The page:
Publication Date



As the growth in demand for egg donors is met with an
increasing number of women willing to supply their eggs,
changes need to be made to the way egg donors, and other
similarly situated workers, are classified in the
employment context. Most donor contracts are employer-
created forms that designate the donors as independent
contractors and thus spare the clinic the duty of providing
employment benefits. Unlike other on-demand service
providers, such as Uber-drivers, that have recently sought
re-classification as employees, women who donate eggs are
subject to physically invasive procedures and long-term
health risks that particularly obviate the need for the
protections granted employees. This Note begins by using
the current tests available to employers in determining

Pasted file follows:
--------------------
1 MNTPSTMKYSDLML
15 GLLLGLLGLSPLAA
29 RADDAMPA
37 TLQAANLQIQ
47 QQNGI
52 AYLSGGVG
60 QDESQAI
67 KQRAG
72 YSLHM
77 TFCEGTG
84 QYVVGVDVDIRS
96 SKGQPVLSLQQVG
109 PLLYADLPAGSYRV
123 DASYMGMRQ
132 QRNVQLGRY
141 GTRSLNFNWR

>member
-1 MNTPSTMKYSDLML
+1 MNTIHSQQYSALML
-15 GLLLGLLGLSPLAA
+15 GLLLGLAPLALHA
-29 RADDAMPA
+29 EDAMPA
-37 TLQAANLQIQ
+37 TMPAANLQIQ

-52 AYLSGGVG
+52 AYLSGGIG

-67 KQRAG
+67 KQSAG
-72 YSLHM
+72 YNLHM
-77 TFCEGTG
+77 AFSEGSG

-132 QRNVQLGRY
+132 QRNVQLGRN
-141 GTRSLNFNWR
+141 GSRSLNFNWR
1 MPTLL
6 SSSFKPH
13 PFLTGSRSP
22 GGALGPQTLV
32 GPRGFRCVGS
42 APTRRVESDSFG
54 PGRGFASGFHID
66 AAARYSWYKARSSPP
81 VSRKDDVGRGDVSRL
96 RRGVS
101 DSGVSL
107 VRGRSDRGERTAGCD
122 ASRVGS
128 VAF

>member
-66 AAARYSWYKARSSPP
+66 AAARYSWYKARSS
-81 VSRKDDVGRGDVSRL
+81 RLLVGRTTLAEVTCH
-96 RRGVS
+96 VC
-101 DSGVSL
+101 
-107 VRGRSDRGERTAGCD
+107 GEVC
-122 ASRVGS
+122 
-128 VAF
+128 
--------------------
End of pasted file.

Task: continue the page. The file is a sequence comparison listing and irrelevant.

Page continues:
worker classification to show that even under the current
framework, egg donors are employees. Further, this Note
uses the unique platform of egg donors, women who
provide an important short-term service at the cost of long-
term health risks, to push for a change in the current
classification system. Specifically, it suggests the creation
of a new category-the dependent contractor-to
accommodate the growing on-demand workforce while not
crippling the business models that allow for the on-
demand company's survival